The previous article suggested that the signs may not be propitious for a great deal of switching in the C&I market in England when it opens for competition in 2017. But should WaSC's therefore be complacent?
The market may behave differently in different parts of the country, partly because of the structure of the W&WW industry. For example, in the South East, the presence of water only companies makes for existing, experienced players on each other's doorsteps: Thames, Anglian and Southern Water may have to be a bit more nimble than say, the monoliths of UU, Yorkshire or Severn Trent.
That said, it will be a bold WaSC that decides to build a full sales operation and attack this market. As previously discussed, margins are thin in basic W&WW services. Customers with more complex water and effluent issues, where bills will be higher and value can be added -
- are probably over the 5ML threshold and have already made a choice of supplier;
- have specialist needs that will make it hard for a WaSC to compete with a Veolia, a Suez or a GE to meet them;
- will favour multinational partnership deals (such as the one Veolia struck with Novartis this year) that will take WaSCs out of their comfort zones.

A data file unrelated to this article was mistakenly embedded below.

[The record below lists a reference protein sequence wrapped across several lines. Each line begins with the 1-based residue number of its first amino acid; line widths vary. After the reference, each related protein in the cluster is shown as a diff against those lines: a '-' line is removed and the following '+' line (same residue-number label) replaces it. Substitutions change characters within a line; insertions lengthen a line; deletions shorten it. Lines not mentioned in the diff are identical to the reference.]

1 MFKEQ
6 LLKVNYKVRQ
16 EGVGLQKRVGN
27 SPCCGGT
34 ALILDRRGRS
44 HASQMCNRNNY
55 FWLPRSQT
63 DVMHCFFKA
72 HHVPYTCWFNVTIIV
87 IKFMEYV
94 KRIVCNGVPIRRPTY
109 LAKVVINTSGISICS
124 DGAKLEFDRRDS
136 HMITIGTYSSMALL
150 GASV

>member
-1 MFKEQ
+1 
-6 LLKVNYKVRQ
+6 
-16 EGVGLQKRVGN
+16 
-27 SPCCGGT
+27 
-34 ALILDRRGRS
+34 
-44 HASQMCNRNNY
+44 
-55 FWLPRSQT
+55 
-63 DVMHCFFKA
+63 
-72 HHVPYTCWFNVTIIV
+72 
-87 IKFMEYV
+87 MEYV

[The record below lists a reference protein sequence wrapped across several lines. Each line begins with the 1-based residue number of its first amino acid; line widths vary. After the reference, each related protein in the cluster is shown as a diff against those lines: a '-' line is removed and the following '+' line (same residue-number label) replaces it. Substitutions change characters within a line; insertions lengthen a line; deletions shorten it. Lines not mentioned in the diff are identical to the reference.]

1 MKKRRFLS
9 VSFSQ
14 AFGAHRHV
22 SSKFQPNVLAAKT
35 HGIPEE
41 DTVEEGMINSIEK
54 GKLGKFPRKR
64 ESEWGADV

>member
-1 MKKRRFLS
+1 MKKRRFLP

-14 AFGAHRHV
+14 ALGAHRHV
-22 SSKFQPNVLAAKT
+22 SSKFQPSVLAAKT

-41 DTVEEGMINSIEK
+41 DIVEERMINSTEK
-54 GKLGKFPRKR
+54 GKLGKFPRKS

So what's a poor WaSc to do? Quite a lot, and yet in reality not much..
As the previous article indicated, Business Steam has held over 90% of the Scottish market by doing the basics. A sensible WaSC C&I strategy for the next two and a half years would be to get round all their major C&I customers pronto and grab the low hanging fruit first - the leaking pipes on site, the water intensity of processes, re-use opportunities. It's pretty much the day job for them anyway, so no need to build up huge sales teams, and as a defensive strategy it will take off the table much of the value new entrants will be banking on. Revenues will be hit slightly, but they would be anyway. It may even be enough to keep the big players on board.
For the third article on this topic, click here